Jim Cramer: Fitbit does not compete with Apple Watch

“Shares of Fitbit were soaring, up 6.25% to $40.62 in late morning trading Wednesday, adding to gains from the prior session after analysts at RBC Capital Markets issued a positive note on the newly public company Tuesday morning,” Kurumi Fukushima reports for TheStreet.

“On CNBC’s Mad Money show Tuesday night, TheStreet’s Jim Cramer, Portfolio Manager of the Action Alerts PLUS Charitable Trust Portfolio said the rally of his favorite Fitbit stock was spurred by the RBC Capital note saying revenue will grow by 83% this year,” Fukushima reports. “Cramer added that Apple is not a competitor to Fitbit.”

Fukushima reports, “‘Apple is not in the same business. A Fitbit costs a fraction of the Apple Watch,’ he said.”

Read more in the full article here.

MacDailyNews Take: Except that Apple Watch users are significantly less likely to buy a Fitbit.


  1. Why would I ever buy a Fitbit when I have an Apple Watch? Answer: I won’t. Nearly every Apple Watch owner is eliminated from ever considering a Fitbit.

  2. Fitbit is a personal fitness device. Like the iPod, for example, it is a focused device dedicated to a particular function, and it performs that function efficiently and effectively.

    The Apple Watch has much broader functionality. To continue the analogy started above, the Apple Watch is to the Fitbit as the iPhone is to the iPod. The Apple Watch and the iPhone are internet and communication devices capable of running apps. That makes them very flexible and capable, but the flip side is that they do not tend to perform any particular function as well as a highly focused and dedicated device.

    If you want a smaller and lighter fitness device with long battery life then you may want a Fitbit. No worries – buy what you need. However, when someone already owns a more general purpose integrated device that also does specific functions sufficiently well, then the tendency is for people to prefer the single, integrated device despite any compromises that might be involved. That is why iPod sales have dropped since 2007 – the iPhone (and, to a much lesser extent, the iPad) provide the iPod function sufficiently well.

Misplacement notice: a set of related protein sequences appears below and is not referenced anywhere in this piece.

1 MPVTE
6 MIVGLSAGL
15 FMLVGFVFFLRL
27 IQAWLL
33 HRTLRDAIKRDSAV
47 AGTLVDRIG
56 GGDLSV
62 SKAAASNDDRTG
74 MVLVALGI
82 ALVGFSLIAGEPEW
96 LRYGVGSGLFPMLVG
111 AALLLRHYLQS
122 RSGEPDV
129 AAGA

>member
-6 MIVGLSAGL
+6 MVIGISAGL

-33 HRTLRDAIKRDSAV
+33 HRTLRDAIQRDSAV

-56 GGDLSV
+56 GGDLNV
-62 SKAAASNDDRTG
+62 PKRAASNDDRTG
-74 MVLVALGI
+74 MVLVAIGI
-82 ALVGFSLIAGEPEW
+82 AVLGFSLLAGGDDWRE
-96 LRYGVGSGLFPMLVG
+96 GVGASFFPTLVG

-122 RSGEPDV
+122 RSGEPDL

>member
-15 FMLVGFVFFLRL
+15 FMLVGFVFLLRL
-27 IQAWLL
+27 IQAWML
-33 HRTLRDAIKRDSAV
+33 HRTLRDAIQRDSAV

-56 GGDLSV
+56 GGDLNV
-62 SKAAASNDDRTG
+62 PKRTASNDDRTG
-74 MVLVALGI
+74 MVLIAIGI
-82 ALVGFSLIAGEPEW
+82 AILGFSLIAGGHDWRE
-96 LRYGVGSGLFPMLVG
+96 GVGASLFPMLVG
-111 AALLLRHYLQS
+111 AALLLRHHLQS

1. When I wrote “…the iPhone (and, to a much lesser extent, the iPad) provide the iPod function sufficiently well,” I meant that the iPhone is the key driver in terms of numbers of devices. Hundreds of millions of people now own iPhones and have no need for an iPod.

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  3. Had a fitbit. the band rotted in less than 6 months. It is a piece of rubber with a black insert with digital dots that you must interpret. Fitbit was cool for about 2 weeks…maybe. It is like having an app on the apple watch that requires extra band. Definitely not a competitor to Watch. We saw this dance with so called music players in the early iPod days. As with most early iPod competitors, Fitbit will soon become referred to as beleaguered Fitbit.

  4. Last night on the Daily Show, guest Jon Hamm, promoting his new film Minions, was wearing his WATCH Edition and received and replied to an iMessage while being interviewed by Jon Stewart. It was so cool. Took him seconds to read and reply to the text on his wrist.⌚️😜

    Barely interrupted the flow of the conversation at all. Stewart briefly asked Hamm if that was a one of those things which Hamm acknowledged it was without mentioning it was an WATCH EDITION model. You can easily see the gold body in the video. That little WATCH moment was so indicative of how cool WATCHes are.

  5. A Fitbit is analogous to an iPod Shuffle. It’s designed to do one thing well.

    The problem is that a Fitbit isn’t much smaller and still occupies space on your wrist. I often use my iPod Shuffle when running or going to the gym despite numerous experiments with using an armband with my iPhone 6 and prior models. And that’s where Fitbit will lose. I’m happy to own an iPod Shuffle and an iPhone, but there’s no reason to own a Fitbit and an Apple Watch.

  6. Apple Watch has increased public awareness of and interest in fitness tracking wearables. Those who can’t get an Apple Watch yet, or don’t want the first generation, are buying a Fitbit to see how they like wearing a fitness tracker on their wrists. Soon, they’ll upgrade to a real smartwatch, and they’ll never go back to Fitbit.

    The space Fitbit occupies is similar to the space occupied by the Flip flash-based video camera in 2007. And we all know how that ended up for the Flip.

  7. Screw Apple Watch!!! Why the hell won’t Apple commit to Aperture again after the world-wide uproar over its demise? Apple is rapidly heading down the path to consumer-driven mediocrity, abandoning its longstanding and loyal customers along the way. Remember how that went last time Apple, except this time there is no Steve Jobs to come riding to your rescue.

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